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a$ap rocky - at.long.last.a$ap.

a$ap rocky's new album "at.long.last.a$ap" is offically out. It leaked early which pushed the initially realese up and as much as that sucks for a$ap it's a good thing for us. you can stream it on spotify or you can purcahse the album on itunes here. we've posted the spotify stream below so you can listen to the whoel thing for free. enjoy.

- taylor


menswear dog.

this may be the weirdest thing I've ever seen concerning menswear. Or concerning life, really...

yes, that's a dog, wearing human clothes because he thinks he's people. Who decided a good way to give fashion advice was to showcase outfits by having a dog wear them? I really have no idea, but it happened, and now you're looking at it. I really don't know what else to say at this point, so I'll just sit silently and try figure out what this is doing to my brain. 


the timberland trench.

yeah, but this jacket though...


Crafted from 100% British Millerain® waxed cotton twill for water-resistant durability, these trench coats feature a statement collar, lots of pocket space for storage, a sleek silhouette and flattering waist. 





Check them out here.


- james



how to find a quality barber.

We put a lot of pressure on ourselves to get a good haircut, and rightly so. A good haircut can give you surprising bumps in confidence. Don't act like you've never had one of those amazing hair days where you feel like "oh man, people need to see this." The key is finding a barber you like, and sticking with them long enough to get into a groove. They know what looks good with your hair type and skull shape, and they know what you like. And in return, you trust them. This can be a difficult thing to come by, as well as a stressful trial and error process. So I came across this article (from finding a quality barber and added some of my own thoughts. 

*side note, if you're in southern california, the only barbershop you need to know is Danckut's. No joke.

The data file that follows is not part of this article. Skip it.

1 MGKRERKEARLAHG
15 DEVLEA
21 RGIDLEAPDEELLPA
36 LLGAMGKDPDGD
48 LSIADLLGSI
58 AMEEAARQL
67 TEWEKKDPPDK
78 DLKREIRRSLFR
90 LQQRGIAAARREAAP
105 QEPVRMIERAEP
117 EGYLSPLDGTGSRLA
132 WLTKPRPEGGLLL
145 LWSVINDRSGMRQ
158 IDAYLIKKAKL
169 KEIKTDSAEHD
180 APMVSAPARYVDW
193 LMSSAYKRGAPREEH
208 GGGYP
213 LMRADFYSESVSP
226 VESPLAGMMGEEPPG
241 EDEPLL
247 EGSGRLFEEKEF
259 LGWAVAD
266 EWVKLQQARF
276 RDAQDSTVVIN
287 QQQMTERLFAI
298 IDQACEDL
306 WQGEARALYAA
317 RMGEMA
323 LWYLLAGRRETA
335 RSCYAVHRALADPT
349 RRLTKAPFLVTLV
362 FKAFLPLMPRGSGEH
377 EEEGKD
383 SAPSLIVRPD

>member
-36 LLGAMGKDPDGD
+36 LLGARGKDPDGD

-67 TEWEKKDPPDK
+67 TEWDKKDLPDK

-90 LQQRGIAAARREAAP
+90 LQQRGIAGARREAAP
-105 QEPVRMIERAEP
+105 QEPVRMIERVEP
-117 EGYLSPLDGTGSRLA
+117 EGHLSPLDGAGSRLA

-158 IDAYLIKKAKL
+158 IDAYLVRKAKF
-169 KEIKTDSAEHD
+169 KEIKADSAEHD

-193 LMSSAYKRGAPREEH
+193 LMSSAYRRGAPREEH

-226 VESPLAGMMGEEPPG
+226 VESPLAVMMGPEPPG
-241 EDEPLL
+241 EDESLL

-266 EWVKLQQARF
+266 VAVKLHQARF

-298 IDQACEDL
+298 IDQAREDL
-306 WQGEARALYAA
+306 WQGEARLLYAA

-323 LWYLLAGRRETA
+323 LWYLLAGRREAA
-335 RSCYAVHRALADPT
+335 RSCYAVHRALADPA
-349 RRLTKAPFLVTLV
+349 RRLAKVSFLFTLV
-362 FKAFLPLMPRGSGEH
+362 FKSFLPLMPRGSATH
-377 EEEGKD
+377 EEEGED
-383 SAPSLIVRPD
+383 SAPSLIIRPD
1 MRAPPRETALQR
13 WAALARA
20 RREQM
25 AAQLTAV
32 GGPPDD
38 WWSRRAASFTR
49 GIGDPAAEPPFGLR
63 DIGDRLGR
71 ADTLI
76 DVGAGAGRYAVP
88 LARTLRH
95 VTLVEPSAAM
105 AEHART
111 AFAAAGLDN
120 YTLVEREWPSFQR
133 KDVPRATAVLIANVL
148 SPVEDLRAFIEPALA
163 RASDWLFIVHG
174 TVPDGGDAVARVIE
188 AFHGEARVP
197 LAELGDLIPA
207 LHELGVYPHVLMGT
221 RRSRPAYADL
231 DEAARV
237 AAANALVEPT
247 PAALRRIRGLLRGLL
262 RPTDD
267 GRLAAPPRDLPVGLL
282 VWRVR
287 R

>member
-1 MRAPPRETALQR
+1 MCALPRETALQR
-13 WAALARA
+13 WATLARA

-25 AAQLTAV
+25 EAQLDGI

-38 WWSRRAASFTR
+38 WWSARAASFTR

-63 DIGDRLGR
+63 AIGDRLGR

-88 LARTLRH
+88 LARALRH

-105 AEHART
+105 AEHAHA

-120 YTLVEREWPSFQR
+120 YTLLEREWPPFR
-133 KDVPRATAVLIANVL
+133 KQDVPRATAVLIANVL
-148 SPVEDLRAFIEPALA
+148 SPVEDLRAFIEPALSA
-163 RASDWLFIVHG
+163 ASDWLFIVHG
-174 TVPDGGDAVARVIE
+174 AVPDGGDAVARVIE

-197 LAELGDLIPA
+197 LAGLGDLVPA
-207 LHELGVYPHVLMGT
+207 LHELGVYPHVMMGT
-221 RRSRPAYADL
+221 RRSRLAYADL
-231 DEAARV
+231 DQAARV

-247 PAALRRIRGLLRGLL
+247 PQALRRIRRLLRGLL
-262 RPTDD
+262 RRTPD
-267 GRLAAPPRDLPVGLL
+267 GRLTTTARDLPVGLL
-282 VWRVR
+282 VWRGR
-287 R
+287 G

Look for a Place that’s Busy

If you’re passing by a shop that’s empty most of the time, it’s not a good sign. Sure, it might provide the convenience of right-here, right-now service, but it’s probably going to result in a cut that you’re going to need to hide under a cap for a few weeks.

If you see a guy with a haircut you like, ask him where he got it. We know that may sound like a strange prospect to some, but we’re proponents of guys actually talking to each other about style and grooming. Enough with awkward stoicism; he’s not going to accost you complimenting his cut, and it’s a simple way of finding a new shop to try.


Cost doesn’t always translate into quality

A decent men’s haircut (for relatively short, classic styles) should cost you between $20-40 [not including tip] in most cases. Of course, this changes slightly depending on the city, and even the neighborhood you’re in, but a man shouldn’t have to choose between paying his rent or growing dreadlocks.

A good way to ensure you’re not overpaying for a cut is to go to a barber. This article is titled ‘How to find a quality Barber’ for the specific reason that a salon probably isn’t where you need to go. Unless you’re getting layered highlights [don't ever get layered highlights], all you need is a man or woman who’s skilled with scissors. [Okay, a beard trim and a hot towel on your face is nice, but maybe take a pass on the Tahitian cucumber water or simultaneous pedicures.]

*This isn't to say that all salon-type "hairstylists" are unskilled, but let's face it, a salon is designed to pamper a woman and [in the old days] provide a forum to share juicy gossip. A barbershop is dedicated to men's grooming and style.


You should never feel rushed by a barber.

If you notice a barber pushing through clients before you, and feel like he’s going to give you the same bum-rush treatment, don’t be afraid to just make an excuse and get out of there (a fake phone-call works wonders). Yes, it’s not the course of action, but a rushed cut or a surly barber is something no man should be paying money for.

A good barber should be attentive, interested, and engaged: asking you what you want, and taking the time to confirm the details or suggest new options. 

*A haircut at a barbershop is an experience, not a task on a checklist. The process should be give and take--you get to know each other and communicate until you're both on the same page.


You get the cut you ask for

If you’re not crazy about your cut when you walk out the door, remember that barber’s will cut your hair to maximize your value, so it will be about a week before it has a chance to grow-out and take it’s shape. Unless he has clearly done a complete hack-job, tip him fairly, and wait to see the true results of his skill emerge in time. 

*Worst-case scenario: you wear a hat for awhile and find a new barber in a couple weeks to try again.

If you’re getting a haircut within a week of a specific function or event, ask the barber to cut it to look a little grown in and more natural. Ideally though, you should time your cut a week or so before an event in order to look your best. If the haircut never ends up meeting your standards, you don’t have to return.

*My own experience has taught me that the best way to achieve the right "look" you're going for, is to bring in a few pictures on your phone. Chances are, your spur of the moment description of this haircut you saw in a magazine may not translate into your barber's mind the way you've intended. So take some pictures off the internets to talk through with them. 

*find a shop that fits your style.